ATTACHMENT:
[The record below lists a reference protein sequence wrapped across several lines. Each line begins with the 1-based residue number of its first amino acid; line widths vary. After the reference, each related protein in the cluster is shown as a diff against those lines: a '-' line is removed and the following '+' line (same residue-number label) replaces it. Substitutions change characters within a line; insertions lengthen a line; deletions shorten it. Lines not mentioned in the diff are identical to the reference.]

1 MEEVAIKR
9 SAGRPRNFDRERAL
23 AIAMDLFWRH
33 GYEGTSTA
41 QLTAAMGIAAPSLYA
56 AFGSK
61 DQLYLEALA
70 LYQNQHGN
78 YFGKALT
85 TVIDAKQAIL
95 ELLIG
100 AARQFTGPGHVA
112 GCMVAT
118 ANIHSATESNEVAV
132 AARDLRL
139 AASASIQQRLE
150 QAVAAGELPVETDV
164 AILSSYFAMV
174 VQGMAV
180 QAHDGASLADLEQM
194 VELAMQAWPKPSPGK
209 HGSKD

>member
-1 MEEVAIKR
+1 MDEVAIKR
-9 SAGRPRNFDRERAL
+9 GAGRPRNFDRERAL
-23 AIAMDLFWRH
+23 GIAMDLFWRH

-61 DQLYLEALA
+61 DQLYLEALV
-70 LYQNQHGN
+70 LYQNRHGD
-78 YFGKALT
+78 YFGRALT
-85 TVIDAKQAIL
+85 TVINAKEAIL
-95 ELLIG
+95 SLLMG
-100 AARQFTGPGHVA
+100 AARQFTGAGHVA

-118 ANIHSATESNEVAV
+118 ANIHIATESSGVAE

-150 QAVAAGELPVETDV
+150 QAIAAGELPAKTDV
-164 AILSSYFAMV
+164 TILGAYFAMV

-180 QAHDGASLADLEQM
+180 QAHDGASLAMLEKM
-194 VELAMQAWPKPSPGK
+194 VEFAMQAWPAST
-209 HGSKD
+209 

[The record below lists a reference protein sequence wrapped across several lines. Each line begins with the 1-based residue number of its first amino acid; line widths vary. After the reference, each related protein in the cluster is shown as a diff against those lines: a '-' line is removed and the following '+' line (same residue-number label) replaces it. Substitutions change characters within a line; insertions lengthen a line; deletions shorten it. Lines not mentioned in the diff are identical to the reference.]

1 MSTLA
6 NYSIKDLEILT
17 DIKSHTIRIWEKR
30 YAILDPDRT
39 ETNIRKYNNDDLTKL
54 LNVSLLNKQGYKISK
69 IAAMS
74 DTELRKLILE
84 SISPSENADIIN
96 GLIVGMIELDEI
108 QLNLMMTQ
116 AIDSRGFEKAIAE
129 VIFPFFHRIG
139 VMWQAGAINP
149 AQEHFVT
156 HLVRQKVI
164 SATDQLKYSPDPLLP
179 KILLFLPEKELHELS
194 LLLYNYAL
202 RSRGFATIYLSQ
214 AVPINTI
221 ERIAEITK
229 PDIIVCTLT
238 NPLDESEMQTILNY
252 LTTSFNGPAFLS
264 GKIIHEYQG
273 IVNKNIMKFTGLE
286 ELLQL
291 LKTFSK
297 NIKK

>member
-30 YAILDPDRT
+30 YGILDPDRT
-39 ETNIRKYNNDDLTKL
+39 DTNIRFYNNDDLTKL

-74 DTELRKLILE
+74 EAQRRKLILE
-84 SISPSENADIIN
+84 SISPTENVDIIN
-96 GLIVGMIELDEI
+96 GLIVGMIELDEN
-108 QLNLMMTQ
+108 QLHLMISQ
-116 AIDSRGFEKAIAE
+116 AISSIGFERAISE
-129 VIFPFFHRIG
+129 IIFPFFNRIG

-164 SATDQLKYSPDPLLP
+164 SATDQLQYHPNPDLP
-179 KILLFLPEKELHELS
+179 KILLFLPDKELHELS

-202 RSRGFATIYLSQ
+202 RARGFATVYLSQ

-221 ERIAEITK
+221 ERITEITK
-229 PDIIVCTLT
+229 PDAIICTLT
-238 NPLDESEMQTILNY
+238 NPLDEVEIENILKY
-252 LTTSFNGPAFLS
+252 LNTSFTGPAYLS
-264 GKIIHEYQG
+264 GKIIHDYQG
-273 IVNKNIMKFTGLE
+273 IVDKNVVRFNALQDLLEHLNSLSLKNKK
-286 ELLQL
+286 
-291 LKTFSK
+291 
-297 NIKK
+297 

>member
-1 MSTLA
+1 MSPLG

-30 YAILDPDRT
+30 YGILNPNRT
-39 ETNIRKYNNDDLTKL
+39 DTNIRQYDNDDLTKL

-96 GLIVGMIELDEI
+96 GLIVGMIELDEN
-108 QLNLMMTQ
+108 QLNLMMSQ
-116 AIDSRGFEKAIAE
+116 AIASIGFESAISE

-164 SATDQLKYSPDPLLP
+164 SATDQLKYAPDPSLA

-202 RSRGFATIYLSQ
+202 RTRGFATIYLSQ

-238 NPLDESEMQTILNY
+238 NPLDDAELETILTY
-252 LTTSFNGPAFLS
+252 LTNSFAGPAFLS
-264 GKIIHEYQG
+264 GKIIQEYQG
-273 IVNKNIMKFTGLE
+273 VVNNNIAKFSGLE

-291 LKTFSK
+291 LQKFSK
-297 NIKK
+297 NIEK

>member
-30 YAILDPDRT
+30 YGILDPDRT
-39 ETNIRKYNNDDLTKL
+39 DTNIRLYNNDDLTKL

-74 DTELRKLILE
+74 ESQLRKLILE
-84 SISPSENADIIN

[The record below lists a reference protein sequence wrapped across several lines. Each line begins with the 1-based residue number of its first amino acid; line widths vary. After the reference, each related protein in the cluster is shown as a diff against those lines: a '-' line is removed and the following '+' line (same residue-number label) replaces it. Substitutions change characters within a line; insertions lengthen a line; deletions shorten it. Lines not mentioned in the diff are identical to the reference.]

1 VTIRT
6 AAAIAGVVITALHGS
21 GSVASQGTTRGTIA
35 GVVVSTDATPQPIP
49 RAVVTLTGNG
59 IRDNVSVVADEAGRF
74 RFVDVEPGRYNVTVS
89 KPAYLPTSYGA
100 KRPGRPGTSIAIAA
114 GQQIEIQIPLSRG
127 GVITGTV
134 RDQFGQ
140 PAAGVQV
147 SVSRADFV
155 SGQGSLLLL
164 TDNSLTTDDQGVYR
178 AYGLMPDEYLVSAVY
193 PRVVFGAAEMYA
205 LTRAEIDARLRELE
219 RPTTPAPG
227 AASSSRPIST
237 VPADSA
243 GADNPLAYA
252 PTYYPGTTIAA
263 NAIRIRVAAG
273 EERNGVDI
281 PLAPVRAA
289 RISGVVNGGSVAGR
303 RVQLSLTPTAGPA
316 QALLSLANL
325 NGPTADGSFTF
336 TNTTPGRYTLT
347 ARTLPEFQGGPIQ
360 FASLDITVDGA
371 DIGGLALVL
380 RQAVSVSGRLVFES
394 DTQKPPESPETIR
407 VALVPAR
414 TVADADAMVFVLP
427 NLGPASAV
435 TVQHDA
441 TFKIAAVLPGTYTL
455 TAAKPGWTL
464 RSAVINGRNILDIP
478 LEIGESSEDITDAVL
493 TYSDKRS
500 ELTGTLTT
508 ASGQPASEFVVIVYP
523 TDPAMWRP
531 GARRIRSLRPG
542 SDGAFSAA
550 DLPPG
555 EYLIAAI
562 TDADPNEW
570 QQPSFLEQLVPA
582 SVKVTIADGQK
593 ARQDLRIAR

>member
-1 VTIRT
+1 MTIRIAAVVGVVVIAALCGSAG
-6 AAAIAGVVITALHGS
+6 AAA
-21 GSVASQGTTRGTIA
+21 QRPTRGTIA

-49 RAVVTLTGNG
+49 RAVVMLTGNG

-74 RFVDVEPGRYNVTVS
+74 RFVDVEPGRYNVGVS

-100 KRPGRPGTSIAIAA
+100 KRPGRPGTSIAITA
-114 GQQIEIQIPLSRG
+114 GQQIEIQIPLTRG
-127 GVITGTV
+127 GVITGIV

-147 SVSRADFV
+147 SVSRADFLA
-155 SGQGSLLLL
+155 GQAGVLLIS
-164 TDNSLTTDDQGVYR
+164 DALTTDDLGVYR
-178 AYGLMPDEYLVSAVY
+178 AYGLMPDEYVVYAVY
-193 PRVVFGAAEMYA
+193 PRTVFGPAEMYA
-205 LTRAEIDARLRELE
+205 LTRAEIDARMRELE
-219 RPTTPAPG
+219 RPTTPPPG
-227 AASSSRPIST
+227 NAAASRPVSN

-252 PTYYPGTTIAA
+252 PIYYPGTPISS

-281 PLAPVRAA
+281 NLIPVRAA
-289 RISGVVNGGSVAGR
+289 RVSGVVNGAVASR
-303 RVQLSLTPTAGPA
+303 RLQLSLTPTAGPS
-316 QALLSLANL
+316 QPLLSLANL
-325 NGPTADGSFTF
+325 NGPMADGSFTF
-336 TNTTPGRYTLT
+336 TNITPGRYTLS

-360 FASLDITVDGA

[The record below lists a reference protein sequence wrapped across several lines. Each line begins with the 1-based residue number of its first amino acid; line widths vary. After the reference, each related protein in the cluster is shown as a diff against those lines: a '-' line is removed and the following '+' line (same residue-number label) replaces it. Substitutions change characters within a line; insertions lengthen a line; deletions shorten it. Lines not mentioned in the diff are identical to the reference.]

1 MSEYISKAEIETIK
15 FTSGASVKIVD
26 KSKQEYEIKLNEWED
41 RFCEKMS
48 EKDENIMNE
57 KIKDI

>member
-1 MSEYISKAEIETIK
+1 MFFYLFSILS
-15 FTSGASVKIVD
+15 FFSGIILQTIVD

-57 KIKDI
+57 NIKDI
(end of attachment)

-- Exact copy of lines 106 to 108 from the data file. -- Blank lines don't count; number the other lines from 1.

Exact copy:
+179 KILLFLPDKELHELS

-202 RSRGFATIYLSQ
+202 RARGFATVYLSQ